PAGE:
As a leading business strategist, you understand that your company must “innovate or die.” In embracing this philosophy, you realize that intellectual property (“IP”) strategy is critical to your ability to successfully execute your company’s business plans. You also realize that your company’s IP constitutes a business asset that can (and should) be monetized, traded and sold, just like any other asset. And, like other assets, the goal should be to maximize these assets. Accordingly, you consider IP to be a critical aspect of your company’s business plans.
Unfortunately, the people that manage your IP assets, that is, your in-house IP legal team, may not be eager to introduce innovations into the IP management process that can significantly increase IP asset value. Your company may therefore be leaving significant “money on the table” because you do not have the right IP legal team in place.
I am now an IP Strategist and owner of an IP Strategy and Consulting Service. However, in my tenure as an in-house IP counsel at a multi-national corporation, I frequently experienced surprise and disappointment when my legal managers declined opportunities to introduce innovations that would indisputably maximize the value of the company’s intellectual property assets. I say “indisputably” because it was clear from benchmarking “best in class companies,” there was no doubt that inexpensive and fairly simple functional and process changes in the way our company managed and exploited IP would result in significant revenue return and efficiencies. Notwithstanding the clear benefit of introducing such innovations, my company’s IP legal management’s view effectively was “if it ain’t broke, don’t fix it.”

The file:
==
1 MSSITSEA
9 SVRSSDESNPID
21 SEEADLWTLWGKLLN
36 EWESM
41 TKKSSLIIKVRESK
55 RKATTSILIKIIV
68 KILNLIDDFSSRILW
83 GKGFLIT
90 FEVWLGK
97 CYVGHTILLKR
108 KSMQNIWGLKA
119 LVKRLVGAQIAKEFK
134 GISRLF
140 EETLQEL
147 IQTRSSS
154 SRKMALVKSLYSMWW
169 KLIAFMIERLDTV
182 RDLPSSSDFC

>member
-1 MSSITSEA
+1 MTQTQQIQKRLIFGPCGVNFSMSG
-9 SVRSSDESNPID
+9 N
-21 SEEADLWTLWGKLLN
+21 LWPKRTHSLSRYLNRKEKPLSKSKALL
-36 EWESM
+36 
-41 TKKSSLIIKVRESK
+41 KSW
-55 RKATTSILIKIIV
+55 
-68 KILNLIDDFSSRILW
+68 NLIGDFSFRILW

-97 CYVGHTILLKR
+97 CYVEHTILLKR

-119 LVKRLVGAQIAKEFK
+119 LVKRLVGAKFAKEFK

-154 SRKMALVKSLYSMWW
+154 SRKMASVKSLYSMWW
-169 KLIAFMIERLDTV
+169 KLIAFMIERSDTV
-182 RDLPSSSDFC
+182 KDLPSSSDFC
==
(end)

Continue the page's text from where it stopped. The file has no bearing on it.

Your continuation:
In the months since I left my in-house counsel gig, I have spent considerable time trying to figure out why the corporate legal structure pushed so hard against innovating in the area of IP management. It would be easy to say something disparaging about my former managers, but this would neither be productive nor appropriate. Rather, I will use the words of a brilliant innovation strategist and say that the corporate IP legal managers that I reported to were “stuck in the old model.”